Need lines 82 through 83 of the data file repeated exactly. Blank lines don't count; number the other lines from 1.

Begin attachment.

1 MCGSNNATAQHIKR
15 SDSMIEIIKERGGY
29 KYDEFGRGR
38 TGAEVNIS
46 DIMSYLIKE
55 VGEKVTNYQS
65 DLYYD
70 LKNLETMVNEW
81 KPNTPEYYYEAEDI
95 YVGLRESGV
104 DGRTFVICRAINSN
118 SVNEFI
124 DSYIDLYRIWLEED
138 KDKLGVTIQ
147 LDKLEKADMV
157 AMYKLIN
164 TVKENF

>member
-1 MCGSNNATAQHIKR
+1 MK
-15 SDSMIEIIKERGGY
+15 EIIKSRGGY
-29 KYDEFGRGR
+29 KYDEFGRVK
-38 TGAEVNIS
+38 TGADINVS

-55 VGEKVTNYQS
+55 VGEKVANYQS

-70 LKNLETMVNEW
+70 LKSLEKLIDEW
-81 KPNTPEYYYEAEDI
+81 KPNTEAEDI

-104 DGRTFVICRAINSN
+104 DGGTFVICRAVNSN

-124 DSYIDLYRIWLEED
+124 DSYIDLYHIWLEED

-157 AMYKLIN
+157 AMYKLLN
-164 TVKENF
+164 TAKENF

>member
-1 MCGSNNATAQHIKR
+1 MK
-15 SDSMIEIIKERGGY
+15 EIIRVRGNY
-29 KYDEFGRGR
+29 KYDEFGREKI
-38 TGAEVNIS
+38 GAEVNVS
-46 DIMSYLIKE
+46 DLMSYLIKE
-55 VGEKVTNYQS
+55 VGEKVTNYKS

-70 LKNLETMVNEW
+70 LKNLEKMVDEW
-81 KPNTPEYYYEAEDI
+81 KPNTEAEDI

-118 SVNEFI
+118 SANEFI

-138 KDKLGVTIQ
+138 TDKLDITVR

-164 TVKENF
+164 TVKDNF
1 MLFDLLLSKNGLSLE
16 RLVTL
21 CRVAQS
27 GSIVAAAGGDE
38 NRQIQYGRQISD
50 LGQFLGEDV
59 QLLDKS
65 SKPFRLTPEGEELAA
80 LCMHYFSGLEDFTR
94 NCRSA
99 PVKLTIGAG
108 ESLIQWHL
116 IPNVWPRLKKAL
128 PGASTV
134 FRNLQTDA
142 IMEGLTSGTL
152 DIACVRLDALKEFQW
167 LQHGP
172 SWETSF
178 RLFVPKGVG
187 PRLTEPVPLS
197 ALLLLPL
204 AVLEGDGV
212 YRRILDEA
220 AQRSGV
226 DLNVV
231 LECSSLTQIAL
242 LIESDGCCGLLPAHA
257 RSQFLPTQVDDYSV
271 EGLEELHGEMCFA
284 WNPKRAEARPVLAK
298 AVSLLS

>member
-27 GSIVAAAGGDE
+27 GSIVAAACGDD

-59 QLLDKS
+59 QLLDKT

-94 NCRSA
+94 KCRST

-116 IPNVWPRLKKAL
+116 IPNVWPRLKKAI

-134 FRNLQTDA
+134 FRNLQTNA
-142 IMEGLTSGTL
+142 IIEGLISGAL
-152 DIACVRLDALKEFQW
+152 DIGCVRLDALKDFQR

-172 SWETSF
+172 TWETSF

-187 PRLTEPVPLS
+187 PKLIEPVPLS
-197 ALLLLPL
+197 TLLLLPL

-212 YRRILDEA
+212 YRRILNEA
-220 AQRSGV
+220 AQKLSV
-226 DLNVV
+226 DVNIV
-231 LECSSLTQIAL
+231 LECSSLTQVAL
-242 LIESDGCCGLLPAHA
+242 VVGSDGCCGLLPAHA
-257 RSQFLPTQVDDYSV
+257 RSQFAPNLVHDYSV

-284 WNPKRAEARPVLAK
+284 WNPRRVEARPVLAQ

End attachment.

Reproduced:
172 SWETSF
178 RLFVPKGVG